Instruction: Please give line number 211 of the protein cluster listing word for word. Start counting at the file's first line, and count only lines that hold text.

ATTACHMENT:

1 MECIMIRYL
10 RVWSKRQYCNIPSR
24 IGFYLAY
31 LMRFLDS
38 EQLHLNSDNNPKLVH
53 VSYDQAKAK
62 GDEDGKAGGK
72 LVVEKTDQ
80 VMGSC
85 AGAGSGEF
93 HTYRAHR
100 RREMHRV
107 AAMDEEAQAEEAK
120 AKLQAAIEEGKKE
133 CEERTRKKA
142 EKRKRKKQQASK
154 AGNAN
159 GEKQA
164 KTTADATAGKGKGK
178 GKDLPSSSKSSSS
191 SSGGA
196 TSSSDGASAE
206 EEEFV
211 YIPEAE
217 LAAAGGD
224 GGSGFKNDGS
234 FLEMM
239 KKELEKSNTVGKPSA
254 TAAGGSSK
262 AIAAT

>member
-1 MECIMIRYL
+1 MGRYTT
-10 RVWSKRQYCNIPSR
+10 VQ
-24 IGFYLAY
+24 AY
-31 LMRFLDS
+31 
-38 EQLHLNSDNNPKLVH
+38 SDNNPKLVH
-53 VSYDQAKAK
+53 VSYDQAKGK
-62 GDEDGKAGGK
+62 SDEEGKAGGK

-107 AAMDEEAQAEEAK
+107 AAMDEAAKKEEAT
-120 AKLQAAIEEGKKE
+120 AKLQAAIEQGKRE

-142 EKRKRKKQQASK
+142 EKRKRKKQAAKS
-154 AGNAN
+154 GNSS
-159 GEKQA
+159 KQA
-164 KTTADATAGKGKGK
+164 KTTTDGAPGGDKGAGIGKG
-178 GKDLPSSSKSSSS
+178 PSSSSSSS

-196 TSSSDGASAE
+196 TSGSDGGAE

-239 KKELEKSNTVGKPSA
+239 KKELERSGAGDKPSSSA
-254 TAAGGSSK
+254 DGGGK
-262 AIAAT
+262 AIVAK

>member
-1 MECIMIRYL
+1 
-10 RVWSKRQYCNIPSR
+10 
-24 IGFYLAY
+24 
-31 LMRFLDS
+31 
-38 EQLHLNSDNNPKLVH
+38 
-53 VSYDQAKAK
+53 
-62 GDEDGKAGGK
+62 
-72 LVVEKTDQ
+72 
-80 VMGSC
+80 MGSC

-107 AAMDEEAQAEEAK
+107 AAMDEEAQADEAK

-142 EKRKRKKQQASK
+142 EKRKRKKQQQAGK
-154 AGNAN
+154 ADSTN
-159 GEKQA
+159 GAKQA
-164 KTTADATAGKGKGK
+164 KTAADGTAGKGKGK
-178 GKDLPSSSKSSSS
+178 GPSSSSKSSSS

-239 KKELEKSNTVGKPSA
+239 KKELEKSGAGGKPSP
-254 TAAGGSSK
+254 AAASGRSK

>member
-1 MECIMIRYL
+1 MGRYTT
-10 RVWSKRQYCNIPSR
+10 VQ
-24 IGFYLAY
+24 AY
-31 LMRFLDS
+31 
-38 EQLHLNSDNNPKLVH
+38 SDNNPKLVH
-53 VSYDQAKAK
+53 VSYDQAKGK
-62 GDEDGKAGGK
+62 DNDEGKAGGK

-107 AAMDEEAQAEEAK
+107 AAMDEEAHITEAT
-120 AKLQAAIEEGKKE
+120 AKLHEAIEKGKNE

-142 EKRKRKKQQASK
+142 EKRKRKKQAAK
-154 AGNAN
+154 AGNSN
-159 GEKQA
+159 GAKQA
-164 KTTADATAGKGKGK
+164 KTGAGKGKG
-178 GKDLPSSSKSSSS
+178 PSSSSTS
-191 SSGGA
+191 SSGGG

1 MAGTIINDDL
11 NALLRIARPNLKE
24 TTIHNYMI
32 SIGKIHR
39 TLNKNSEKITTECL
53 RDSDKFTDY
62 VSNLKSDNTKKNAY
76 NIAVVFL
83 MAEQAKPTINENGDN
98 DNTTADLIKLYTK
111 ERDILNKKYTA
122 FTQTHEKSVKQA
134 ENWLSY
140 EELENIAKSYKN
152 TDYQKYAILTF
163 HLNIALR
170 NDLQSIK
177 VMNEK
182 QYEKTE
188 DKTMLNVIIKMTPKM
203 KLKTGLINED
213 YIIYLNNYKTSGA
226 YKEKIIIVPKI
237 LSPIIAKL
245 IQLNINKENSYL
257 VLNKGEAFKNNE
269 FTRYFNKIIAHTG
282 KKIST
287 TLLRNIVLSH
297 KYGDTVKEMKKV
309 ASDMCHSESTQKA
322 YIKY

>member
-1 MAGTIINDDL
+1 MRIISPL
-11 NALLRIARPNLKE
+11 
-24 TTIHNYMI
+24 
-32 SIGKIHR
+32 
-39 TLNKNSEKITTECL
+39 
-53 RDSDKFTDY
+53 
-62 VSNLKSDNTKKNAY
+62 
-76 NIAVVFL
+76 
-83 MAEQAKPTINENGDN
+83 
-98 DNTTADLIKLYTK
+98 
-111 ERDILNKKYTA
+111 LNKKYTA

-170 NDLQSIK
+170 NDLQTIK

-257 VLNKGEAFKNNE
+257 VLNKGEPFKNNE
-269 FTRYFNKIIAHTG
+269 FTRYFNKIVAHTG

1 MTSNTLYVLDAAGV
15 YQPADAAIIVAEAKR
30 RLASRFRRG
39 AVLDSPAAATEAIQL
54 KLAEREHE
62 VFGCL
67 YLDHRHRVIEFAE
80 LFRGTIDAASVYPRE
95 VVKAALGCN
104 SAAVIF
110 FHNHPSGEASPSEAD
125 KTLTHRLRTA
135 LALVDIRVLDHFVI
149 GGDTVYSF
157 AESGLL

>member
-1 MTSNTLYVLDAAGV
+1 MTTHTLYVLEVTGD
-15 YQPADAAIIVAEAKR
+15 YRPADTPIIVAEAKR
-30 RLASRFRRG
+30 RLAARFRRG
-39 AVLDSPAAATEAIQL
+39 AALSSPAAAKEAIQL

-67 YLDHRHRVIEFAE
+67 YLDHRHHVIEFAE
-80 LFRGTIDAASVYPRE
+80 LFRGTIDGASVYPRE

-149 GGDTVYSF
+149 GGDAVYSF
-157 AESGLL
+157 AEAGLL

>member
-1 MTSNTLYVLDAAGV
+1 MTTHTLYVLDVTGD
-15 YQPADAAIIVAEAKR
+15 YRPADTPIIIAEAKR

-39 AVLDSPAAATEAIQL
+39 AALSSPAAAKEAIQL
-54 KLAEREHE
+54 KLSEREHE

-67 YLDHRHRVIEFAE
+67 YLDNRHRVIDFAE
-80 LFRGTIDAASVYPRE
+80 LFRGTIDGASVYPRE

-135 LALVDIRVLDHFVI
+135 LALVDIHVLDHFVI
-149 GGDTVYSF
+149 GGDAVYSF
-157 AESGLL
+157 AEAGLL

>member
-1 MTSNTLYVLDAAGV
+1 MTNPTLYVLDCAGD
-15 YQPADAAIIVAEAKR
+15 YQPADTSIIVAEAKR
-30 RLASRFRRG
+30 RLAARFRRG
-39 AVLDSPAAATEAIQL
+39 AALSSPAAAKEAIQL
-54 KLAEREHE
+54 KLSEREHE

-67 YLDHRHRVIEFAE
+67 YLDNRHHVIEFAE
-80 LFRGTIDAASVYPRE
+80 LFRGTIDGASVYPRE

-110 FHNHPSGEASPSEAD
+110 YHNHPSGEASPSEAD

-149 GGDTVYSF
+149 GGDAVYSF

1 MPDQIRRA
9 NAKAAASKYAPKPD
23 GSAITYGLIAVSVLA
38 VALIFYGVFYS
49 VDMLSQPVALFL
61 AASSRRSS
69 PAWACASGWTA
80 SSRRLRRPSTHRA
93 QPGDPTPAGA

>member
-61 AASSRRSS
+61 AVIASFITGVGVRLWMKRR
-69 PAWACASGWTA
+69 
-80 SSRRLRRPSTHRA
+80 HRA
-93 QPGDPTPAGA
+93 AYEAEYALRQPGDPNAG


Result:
-1 MTSNTLYVLDAAGV